Obtaining British citizenship is an arduous and expensive affair. Regulatory authorities have laid down strict norms essential for prospective citizens to comply with if they are to become citizens of Britain.

The number of people who want to live, work as well as enjoy voting rights in the UK is huge. As a result, the demand for citizenship is high. Hence even a minor mistake while filling out the application form or submitting the requisite documents can cost a loss of opportunity to obtain a British passport.

Hence, it is crucial that you research well and be prepared to fill out the forms precisely for obtaining a British passport. And when the authorities at the Home Office apply British citizenship related rules and regulations and scrutinise your application they are fully satisfied.

Who Is A Resident, And What Does It Take To Become A Citizen?

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A permanent resident or one who has settled status in the United Kingdom can stay for any period without having to extend his visa from time to time. A permanent resident is also said to have an ILR status meaning an indefinite leave to remain in the country.

The criteria for obtaining an ILR status depends on the number of years you spent in England and the type of visa you have. Also, whether you are married to  a UK citizen or whether you are a citizen of the Commonwealth nations has an impact on the permanent resident or ILR status.

There are many similarities in terms of the privileges that a British resident and a citizen enjoy.

A person with an ILR status, and a citizen, both can live, work and study in Britain, for an indefinite period of time. But only a citizen can vote in the elections, compete for public office or use a British passport.

Usually, when a person has permanent resident status, the next step is to apply for a British passport. This blog post discusses the key steps that need to be followed when one wishes to make the transition from permanent residentship to full-fledged citizenship.

Step One

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You must stay in England for twelve months after getting permanent resident status.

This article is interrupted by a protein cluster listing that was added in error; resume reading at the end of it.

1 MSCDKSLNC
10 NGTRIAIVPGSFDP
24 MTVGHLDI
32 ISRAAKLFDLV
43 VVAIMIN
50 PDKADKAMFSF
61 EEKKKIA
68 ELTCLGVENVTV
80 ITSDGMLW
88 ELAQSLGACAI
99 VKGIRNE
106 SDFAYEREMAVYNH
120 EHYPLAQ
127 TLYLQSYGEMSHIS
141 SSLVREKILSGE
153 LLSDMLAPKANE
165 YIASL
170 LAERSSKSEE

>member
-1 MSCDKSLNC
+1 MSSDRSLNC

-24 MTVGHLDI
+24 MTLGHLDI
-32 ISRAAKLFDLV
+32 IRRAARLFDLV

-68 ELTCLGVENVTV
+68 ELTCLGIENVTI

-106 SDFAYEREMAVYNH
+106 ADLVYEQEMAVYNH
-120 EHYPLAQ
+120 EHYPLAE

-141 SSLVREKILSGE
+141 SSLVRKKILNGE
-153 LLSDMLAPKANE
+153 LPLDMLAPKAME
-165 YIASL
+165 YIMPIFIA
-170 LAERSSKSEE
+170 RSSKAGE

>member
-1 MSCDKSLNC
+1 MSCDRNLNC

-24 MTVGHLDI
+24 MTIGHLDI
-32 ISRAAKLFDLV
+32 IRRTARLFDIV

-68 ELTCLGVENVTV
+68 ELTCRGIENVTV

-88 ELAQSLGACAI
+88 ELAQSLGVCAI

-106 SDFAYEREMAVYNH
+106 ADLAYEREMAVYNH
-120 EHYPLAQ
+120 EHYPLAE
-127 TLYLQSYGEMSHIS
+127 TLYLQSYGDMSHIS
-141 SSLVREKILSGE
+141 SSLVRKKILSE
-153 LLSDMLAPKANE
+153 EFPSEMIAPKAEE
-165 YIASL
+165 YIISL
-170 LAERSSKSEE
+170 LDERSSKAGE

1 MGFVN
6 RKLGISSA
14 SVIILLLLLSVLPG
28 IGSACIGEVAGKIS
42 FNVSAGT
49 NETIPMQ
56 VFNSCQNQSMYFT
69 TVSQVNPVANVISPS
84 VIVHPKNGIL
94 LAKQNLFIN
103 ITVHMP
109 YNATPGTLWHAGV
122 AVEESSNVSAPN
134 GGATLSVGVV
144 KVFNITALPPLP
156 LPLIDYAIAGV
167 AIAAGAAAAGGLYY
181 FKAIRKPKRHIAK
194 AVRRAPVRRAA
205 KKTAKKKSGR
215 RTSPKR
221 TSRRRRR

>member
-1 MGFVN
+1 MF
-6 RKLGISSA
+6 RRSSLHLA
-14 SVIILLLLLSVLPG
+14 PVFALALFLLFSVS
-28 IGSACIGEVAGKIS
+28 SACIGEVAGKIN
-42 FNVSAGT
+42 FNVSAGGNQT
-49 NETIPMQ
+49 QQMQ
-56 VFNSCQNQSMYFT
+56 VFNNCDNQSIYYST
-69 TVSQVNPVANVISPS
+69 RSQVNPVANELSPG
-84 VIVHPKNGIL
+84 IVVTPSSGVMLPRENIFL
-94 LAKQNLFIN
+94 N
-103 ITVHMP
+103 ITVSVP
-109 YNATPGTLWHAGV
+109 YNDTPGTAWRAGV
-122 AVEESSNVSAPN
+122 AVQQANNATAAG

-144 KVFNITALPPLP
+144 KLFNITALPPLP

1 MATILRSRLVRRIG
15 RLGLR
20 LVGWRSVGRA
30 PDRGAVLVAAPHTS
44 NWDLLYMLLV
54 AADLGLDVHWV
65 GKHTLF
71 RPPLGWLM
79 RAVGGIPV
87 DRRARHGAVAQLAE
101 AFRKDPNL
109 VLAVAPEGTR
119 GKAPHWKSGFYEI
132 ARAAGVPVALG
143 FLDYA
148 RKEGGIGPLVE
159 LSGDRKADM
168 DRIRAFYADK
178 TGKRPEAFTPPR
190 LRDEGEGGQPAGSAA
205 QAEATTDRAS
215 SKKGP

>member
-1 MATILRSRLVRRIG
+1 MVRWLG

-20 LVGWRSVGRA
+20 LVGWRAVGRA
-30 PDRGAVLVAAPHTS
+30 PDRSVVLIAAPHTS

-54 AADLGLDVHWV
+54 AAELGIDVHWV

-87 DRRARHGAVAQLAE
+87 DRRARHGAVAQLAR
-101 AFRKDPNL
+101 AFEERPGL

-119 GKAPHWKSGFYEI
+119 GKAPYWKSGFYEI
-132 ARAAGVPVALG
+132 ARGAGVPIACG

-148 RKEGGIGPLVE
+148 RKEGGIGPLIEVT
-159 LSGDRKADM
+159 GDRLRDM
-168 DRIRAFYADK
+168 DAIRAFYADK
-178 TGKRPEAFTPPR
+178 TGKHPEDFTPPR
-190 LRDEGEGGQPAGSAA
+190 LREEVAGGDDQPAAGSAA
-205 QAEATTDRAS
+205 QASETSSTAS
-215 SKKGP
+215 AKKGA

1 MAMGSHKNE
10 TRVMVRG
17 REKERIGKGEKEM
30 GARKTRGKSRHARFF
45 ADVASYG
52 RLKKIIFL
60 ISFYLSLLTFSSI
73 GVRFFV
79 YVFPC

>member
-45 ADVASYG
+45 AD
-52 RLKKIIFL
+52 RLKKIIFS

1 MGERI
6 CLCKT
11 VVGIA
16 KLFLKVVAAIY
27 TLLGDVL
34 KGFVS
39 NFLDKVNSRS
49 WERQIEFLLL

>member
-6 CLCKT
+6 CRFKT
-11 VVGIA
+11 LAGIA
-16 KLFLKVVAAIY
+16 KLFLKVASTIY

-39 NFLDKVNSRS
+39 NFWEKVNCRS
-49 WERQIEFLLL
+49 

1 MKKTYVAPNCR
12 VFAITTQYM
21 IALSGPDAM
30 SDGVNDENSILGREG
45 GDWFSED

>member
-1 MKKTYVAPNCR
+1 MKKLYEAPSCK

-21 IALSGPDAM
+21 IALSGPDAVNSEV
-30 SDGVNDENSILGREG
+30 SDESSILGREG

You must be willing to forfeit your original (home) country’s passport if your home country does not allow dual citizenship. If you are not sure about the forfeiture of citizenship, you must consult the local embassy of your native country and seek more details.

Step Two

Submit all the documents in the correct format as required by the Home Office. You must submit proof of identity. This could be any document like a driving licence or any travel document issued by the Home Office in the last six months earlier than the application date.

If you do not have any of the documents mentioned earlier in this blog post, you can also send in a credit card statement issued within the past six months. If you need to prove the status of your relationship, you should submit your marriage certificate or certificate of partnership as well.

Further, you will also be required to submit proof that you have a B1 level of proficiency when it comes to reading, writing, and listening to conversations in English. You must also submit all the details regarding the time periods when you were absent from England. Ideally, you must not have spent more than ninety days of the twelve-month post-receiving ILR status in any other country.

Step Three

You must also prepare for the Life in the UK Test. The test is not an easy one, and you must practise well before you attempt the test. You have to book a slot for the test three days in advance and pay fifty pounds to take the test.

There are twenty four multiple choice questions, and in order to pass the test, you must get at least seventy-five per cent correct answers; that is, you pass if you get eighteen or more out of twenty-four answers correct. The Home Office comes out with a handbook that you  can use to prepare for the test.

Step Four

You must also fulfil the criteria for determining whether you have good character. Some conditions require that a prospective citizen must have a sound financial record. So you must regularly pay your share of taxes to the government, and you must not have any major unpaid debt in your name. You must not be involved in international crime like terrorism, genocide, etc. And finally, you must not have broken any law in England.

Step Five

Once you have all the requisite documents and certifications, you may apply online, or  send the documents to the Home Office via post. You must submit your biometric information, like your fingerprint, to the authorities to complete all the formalities required for the application process.

You can make an application yourself, or you can hire an agent on your behalf. An experienced agent knows what it takes to get approval from the home office. So in case you are hiring an agent, the chances of rejection for frivolous mistakes go down to a great extent. But if you are filling all the forms yourself, make sure you fulfil the criteria for ‘good character’ as defined by the Home Office.

Moreover, there should be no delay in sending a reply to the Home Office in case they have a query. And finally, you should not make any mistakes that may reflect your insufficient knowledge of English.



The transition from being a permanent resident to becoming a full-fledged British Citizen is not easy. The rejection rates are high, and even minor, innocuous mistakes like a late reply to the Home Office can lead to rejection. So if you are not very confident with the application process, you can always take the help of an agent. And if you wish to do things all by yourself, be thorough in your research and send in all the papers in the correct format to get a positive outcome.